Synopses & Reviews
Some kids collect baseball cards. Some collect action figures. Me? I collect fractions. I've been collecting them for exactly ? of my life. In my bedroom, shelves full of fractions cover ¾ of my walls. Maybe it's because I was born during a half moon. Or maybe it's because I'm ¼ genius, ¼ stubborn, ? determined, and ? crazy. But for me, it all adds up to one thing: I can't get enough of those darn fractions.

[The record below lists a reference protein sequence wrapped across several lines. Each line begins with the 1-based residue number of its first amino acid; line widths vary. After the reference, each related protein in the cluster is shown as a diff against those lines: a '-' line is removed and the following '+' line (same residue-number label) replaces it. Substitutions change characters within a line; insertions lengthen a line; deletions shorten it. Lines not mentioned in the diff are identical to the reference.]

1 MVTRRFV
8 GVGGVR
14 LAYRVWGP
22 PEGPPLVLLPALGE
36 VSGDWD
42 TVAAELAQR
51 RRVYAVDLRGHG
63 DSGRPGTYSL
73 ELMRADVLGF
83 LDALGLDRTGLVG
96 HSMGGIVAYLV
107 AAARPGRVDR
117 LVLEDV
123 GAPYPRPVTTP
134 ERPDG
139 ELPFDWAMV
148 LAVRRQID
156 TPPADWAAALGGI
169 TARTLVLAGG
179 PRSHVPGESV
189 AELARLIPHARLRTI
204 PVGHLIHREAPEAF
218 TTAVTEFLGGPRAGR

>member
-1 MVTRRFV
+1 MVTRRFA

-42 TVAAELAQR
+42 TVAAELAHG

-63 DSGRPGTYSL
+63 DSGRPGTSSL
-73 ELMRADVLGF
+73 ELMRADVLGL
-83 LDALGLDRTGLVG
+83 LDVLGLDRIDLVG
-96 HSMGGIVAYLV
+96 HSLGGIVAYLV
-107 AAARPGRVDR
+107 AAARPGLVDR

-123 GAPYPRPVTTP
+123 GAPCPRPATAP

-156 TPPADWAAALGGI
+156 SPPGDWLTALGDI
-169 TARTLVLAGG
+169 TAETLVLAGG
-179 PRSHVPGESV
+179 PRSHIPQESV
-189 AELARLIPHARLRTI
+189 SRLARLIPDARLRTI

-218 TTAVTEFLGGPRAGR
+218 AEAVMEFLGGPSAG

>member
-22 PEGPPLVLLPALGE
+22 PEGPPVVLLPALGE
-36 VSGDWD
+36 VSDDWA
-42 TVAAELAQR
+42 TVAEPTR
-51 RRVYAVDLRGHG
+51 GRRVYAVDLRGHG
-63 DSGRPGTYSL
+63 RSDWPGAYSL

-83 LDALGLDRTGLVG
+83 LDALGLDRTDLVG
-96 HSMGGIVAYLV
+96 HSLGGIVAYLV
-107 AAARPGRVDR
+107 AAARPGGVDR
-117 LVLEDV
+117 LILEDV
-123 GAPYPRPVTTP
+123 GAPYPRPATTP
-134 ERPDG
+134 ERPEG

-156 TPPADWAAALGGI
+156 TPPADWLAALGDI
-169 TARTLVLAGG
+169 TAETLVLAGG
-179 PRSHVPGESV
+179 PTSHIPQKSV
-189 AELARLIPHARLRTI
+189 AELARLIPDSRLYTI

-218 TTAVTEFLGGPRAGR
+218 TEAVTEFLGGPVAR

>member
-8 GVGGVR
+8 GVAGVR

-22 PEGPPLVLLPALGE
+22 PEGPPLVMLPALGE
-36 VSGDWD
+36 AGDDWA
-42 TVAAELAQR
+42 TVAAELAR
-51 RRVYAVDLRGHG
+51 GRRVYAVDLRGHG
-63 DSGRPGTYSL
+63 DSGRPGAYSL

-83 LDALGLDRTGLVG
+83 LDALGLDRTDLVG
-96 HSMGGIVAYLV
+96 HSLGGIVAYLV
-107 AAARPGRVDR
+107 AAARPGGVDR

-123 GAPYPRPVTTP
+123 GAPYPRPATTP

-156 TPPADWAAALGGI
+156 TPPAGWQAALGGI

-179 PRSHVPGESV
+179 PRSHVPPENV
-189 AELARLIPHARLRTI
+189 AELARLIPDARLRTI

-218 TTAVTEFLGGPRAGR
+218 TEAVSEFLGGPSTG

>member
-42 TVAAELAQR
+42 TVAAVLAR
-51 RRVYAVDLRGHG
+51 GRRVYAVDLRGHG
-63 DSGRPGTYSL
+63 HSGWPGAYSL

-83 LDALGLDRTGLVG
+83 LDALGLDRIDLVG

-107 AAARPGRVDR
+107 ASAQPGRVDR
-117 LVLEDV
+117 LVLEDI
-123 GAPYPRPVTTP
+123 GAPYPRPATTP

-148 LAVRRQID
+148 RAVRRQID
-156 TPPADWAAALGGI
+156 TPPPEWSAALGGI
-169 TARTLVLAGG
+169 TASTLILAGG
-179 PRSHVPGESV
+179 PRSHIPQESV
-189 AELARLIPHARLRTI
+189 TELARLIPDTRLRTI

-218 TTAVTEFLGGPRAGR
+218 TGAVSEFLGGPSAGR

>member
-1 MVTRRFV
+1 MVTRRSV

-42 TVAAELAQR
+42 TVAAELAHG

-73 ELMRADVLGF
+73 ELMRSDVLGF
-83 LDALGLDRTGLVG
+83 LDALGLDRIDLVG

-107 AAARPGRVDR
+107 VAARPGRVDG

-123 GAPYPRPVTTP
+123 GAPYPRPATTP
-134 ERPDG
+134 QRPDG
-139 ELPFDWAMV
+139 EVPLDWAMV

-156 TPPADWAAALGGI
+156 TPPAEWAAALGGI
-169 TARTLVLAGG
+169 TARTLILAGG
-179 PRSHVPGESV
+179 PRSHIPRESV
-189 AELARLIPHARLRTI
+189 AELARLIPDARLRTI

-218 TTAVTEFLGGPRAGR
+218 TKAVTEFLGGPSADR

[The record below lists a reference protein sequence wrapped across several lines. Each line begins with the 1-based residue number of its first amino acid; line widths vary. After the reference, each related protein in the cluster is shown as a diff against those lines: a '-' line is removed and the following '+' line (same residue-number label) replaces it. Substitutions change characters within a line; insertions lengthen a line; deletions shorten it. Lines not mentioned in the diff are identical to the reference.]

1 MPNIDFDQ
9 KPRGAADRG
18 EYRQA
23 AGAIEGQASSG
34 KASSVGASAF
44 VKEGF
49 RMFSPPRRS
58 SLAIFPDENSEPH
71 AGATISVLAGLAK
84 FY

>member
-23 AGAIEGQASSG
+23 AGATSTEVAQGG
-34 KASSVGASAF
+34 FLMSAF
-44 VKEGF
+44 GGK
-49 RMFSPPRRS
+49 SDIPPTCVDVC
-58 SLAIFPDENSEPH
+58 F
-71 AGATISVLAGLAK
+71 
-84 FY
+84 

"Einhorn, who addressed probability in A Very Improbable Story, explains simplifying fractions in this whimsical, if sometimes convoluted addition to the Charlesbridge Math Adventures series. The dorkily dapper narrator, a sort of fractions-loving cousin to Richie Rich, explains that he's been collecting fractions represented by pie graphs mounted on pedestals 'for exactly 2/3 of my life.' When a 5/9 comes up for auction, he bids '1/2 of a million dollars,' but a competing bidder steals the object when the lights go out during the auction. George uses a whisk and computer parts to make a Reducer, a device that is '1/2 ray gun and 1/2 calculator' and can reduce a fraction to its lowest form, thereby removing its 'disguise.' The boy visits the thief's castle and zaps his collection of fractions in hopes of finding one that reduces to 5/9. Featuring several characters reminiscent of Ronald Searle's caricatures, Clark's (Higgins Hole) ink-and-watercolor cartoons build on the story's humor, and Einhorn works hard to give the story a sense of drama, but wordy explanations of reducing sap some of the momentum. Ages 7 10. (Mar.)" Publishers Weekly Copyright PWxyz, LLC. All rights reserved.
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